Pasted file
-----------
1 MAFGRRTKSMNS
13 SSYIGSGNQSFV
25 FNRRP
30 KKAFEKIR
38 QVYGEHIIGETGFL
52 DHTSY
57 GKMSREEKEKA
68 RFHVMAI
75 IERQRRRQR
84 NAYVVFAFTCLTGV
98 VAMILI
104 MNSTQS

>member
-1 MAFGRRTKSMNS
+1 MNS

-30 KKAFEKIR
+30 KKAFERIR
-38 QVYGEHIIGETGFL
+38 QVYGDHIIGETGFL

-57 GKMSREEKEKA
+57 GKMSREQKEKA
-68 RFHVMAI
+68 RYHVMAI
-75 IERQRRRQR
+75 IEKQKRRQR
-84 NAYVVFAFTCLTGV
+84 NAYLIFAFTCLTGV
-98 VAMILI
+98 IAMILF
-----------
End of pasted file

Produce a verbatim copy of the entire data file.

1 MAFGRRTKSMNS
13 SSYIGSGNQSFV
25 FNRRP
30 KKAFEKIR
38 QVYGEHIIGETGFL
52 DHTSY
57 GKMSREEKEKA
68 RFHVMAI
75 IERQRRRQR
84 NAYVVFAFTCLTGV
98 VAMILI
104 MNSTQS

>member
-1 MAFGRRTKSMNS
+1 MNS

-30 KKAFEKIR
+30 KKAFERIR
-38 QVYGEHIIGETGFL
+38 QVYGDHIIGETGFL

-57 GKMSREEKEKA
+57 GKMSREQKEKA
-68 RFHVMAI
+68 RYHVMAI
-75 IERQRRRQR
+75 IEKQKRRQR
-84 NAYVVFAFTCLTGV
+84 NAYLIFAFTCLTGV
-98 VAMILI
+98 IAMILF